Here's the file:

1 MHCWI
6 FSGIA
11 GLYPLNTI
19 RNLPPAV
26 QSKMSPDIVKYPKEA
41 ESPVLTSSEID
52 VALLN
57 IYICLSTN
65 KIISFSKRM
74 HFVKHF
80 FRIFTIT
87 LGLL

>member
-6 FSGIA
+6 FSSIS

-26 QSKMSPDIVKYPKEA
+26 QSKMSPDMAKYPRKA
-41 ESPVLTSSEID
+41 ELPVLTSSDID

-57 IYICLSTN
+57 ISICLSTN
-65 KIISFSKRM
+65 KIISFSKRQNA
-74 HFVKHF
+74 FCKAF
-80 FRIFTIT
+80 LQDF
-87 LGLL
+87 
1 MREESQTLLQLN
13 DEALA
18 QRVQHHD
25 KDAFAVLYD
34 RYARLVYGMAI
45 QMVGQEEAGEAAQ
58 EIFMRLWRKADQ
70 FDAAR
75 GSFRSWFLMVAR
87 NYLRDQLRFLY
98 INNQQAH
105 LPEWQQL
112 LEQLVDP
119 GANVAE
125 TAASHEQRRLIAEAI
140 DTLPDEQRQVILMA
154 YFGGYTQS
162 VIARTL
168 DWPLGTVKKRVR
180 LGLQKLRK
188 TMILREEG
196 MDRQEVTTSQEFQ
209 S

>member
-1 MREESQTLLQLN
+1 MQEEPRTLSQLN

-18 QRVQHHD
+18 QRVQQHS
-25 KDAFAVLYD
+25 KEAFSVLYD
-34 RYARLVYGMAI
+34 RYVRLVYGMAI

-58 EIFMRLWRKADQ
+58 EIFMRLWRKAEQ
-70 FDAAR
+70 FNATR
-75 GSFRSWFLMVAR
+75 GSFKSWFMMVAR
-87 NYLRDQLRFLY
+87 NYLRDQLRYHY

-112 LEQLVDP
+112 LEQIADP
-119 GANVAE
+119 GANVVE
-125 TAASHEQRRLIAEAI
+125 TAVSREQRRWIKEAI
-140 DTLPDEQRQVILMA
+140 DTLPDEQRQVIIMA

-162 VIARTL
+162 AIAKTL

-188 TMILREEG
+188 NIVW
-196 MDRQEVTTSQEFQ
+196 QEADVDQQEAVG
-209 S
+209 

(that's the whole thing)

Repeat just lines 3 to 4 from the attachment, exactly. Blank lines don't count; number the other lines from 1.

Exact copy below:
11 GLYPLNTI
19 RNLPPAV